In many cases, attorneys charge fees on an hourly basis and work on a retainer. A retainer is a fee paid in advance in order to secure legal representation. While the overall costs of going to court may be unknown, the good news is there are steps you can take to lower your legal fees:
1. Stay Organized – Your attorney should send you copies of everything in your case. Copies of court filings, documents received, letters to opposing counsel or parties, everything. If you keep an organized file of these documents, it will be much easier for you to stay on top of your case. Maybe you’re not sure when your next hearing is – calling your attorney to find out will cost you, but looking through your files is free. You can also check the status of your case online by using the Maryland Judiciary Case Search. Additionally, you should keep your own documents organized – emails, pay stubs, bank statements, household bills, etc. Having these documents in close reach will make your life much simpler.
2. Keep Meetings Short and Productive – Depending on your case, you may not have to meet with your attorney often, but you will certainly have meetings at various points throughout your case. It’s easy to walk into a meeting, start talking, and get off topic. Come to your meeting with your homework done. This might mean bringing in documents your attorney requested, or thinking about which route you want to take with previously presented options. No matter what your attorney has asked you to come prepared with, do it so the meeting can stay short and productive. If your attorney has not provided you with an agenda and homework list for office conferences, ask for one.
3. Use the Right Tool for the Job – Part of the reason you retain an attorney is so he or she can answer questions or concerns you have throughout your case, but mainly to provide you with legal advice. The next time you are about to send an email or call your attorney, ask yourself if the reason you’re contacting your attorney is because you actually have a legal concern, or if you are upset about something else. If it’s the latter, try calling a friend, therapist, or other professional, because venting to your attorney may make you feel better, but it is a costly option.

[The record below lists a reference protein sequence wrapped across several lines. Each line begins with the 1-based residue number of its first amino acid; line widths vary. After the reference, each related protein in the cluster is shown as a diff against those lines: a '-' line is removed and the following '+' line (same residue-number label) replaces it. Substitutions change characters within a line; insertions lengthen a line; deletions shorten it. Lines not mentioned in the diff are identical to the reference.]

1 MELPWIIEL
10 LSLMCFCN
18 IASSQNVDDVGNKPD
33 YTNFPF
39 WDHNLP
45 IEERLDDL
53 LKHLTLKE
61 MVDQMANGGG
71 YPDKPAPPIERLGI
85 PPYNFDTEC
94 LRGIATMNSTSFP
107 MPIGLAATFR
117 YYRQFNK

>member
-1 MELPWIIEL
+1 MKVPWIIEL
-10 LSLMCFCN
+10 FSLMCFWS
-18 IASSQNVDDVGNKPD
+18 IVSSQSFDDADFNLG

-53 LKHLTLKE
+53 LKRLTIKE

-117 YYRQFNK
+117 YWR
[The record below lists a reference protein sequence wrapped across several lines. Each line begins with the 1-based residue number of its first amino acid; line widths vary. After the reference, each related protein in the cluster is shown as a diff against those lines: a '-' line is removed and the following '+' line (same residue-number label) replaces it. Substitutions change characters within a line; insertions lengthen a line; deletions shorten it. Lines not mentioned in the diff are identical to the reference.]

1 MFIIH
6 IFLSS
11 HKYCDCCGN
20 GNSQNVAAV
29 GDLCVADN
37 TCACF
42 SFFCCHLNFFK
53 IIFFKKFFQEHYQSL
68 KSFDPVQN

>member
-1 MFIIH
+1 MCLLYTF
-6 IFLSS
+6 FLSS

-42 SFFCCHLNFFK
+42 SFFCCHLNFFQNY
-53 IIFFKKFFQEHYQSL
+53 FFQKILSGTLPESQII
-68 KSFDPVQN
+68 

4. Offer to Help With Your Case – A lot of times cases require work to be done that isn’t purely legal. Your case may require lots of documents to be organized, copied and sent to opposing counsel. Offer to organize the documents in the order your attorney needs and to make the copies or scans yourself. Offer to obtain records and documents from schools, banks, and other sources so that they do not need to be requested by your lawyer. It may only save you a little bit of money, but in a legal proceeding, every dollar counts.
5. Listen to Your Attorney – Your attorney may ask you for the same information multiple times. Your attorney may tell you to do something, but then you do the complete opposite. Listen to your attorney. After all, you hired your attorney for legal advice. If your attorney asks you to provide information, don’t make her ask twice. If she tells you not to contact your spouse, don’t contact your spouse. Your attorney is looking out for your best interest and advocating on your behalf, but the more work your attorney has to do, the more it will cost!
We would be happy to speak with you about your case in a confidential office consultation. During your consultation, we will discuss the specific needs of your family, as well as our qualifications to meet them, so that together we can develop a strategy that will work for you. For more information about our services, please call (301) 658-7354 or email firstname.lastname@example.org.